The science and statistics behind the phosphorus shortage.
- By James Elser<p> James Elser is Regents' professor of Ecology in the School of Life Sciences at Arizona State University and co-organizer of ASU's Sustainable Phosphorus Initiative. Stuart White is director of the Institute for Sustainable Futures at the University of Technology, Sydney, Australia, and co-organizer of the Global Phosphorus Research Initiative. </p> , Stuart White
Biogeochemistry: The scientific field that studies the distribution and cycling of chemical elements (such as carbon, nitrogen, and phosphorus as well as iron and other metals) between living and non-living forms in the biosphere.
Phosphorus: The 15th chemical element in the classic Periodic Table. As a chemical element, it cannot be created or destroyed (except in exotic nuclear reactions long completed in the evolving universe). Its unique chemical properties, compared to other elements, give it an especially important role in biology.
Phosphate: The chemical form in which elemental phosphorus is most commonly found. In phosphate, each phosphorus atom is bonded to four oxygen atoms. Phosphate is present at relatively high concentrations in “phosphate rock”, the geological deposits that are mined in fertilizer production.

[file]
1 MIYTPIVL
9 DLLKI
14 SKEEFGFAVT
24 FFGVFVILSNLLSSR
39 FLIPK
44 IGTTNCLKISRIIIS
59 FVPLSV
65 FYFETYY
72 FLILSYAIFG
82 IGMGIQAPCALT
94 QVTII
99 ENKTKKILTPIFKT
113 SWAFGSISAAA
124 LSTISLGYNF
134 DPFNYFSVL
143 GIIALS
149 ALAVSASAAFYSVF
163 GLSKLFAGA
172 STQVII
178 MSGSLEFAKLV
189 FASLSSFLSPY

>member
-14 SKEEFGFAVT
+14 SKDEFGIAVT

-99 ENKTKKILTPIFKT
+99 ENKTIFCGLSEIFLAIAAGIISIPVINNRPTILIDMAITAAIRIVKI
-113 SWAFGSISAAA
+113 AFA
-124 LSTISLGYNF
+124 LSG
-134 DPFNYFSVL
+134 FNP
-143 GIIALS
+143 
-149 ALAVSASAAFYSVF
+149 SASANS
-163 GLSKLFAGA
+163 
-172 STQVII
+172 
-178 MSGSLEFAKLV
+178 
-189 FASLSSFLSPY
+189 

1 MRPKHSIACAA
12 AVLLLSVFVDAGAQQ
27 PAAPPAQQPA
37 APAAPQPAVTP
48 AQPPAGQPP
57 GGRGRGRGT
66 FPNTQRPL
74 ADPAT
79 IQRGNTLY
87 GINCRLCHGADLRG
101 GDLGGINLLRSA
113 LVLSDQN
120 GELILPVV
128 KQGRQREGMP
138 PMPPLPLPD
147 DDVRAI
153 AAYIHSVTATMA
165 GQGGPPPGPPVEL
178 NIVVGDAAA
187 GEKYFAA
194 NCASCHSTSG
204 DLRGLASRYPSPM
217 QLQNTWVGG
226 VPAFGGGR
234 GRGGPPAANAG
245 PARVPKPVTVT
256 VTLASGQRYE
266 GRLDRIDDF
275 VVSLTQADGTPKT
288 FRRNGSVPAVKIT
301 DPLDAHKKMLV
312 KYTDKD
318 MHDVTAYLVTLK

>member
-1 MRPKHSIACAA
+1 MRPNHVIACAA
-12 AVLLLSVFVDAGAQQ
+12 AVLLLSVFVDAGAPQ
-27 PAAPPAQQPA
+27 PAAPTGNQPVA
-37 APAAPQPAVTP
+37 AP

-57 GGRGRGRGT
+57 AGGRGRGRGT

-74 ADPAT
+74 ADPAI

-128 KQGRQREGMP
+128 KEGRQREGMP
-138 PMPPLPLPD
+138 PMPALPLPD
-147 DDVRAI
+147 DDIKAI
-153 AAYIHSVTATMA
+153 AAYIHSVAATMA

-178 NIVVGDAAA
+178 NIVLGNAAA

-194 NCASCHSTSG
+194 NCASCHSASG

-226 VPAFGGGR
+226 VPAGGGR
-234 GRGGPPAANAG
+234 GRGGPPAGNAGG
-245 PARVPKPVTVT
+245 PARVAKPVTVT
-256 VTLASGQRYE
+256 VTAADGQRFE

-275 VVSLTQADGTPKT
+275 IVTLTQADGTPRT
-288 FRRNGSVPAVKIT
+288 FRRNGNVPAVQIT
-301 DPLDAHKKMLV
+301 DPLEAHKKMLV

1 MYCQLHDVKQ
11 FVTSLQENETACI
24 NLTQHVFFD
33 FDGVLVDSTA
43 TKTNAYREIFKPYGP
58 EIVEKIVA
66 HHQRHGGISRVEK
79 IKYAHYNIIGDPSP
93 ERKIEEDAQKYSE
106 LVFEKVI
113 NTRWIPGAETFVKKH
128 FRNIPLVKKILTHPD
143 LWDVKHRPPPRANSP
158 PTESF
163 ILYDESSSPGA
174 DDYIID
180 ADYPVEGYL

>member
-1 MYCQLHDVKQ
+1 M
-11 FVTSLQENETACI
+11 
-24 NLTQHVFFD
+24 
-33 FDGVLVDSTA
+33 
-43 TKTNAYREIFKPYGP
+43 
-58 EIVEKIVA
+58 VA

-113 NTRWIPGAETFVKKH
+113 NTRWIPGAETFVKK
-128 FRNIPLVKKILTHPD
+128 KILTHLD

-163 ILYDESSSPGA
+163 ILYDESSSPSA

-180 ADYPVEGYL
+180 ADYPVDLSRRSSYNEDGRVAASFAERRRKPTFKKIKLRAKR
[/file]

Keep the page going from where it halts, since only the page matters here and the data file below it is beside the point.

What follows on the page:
Nucleic acids: The molecules of genetic information storage (DNA) and processing (RNA). Essential to every living thing, nucleic acids have phosphorus as a key ingredient and indeed phosphorus contributes ~9% of the total mass of a nucleic acid. In turn, in a rapidly growing organism 15-20% of its total mass is contributed by its nucleic acids, especially its RNA. Thus, high yield crop varieties often have high phosphorus requirements.
Apatite: A calcium-phosphate mineral. Apatite is the primary form in which phosphorus is found in geological deposits. Apatite is also the chemical form of P in bones. Indeed, phosphorus represents 12% of the mass of skeletal bone tissue and bones make up ~10-15% of the (dry) mass of a large vertebrate animal, such as a human or a cow.
Haber-Bosch reaction: Energy-intensive industrial process that converts abundant N2 gas in the atmosphere to available chemical forms (ammonia). This process was invented by German and French chemical engineers in 1909 but not put into widespread use for fertilizer production until after World War II. It currently provides nearly all of the world’s nitrogen fertilizer and accounts for ~3-4% of the world’s annual natural gas consumption.
Eutrophication: Increases in blooms of algae and other microorganisms due to excessive inputs of limiting nutrients such as nitrogen and phosphorus. When such blooms crash, subsequent decomposition consumes oxygen and contributes to the growing phenomenon of coastal “dead zones.”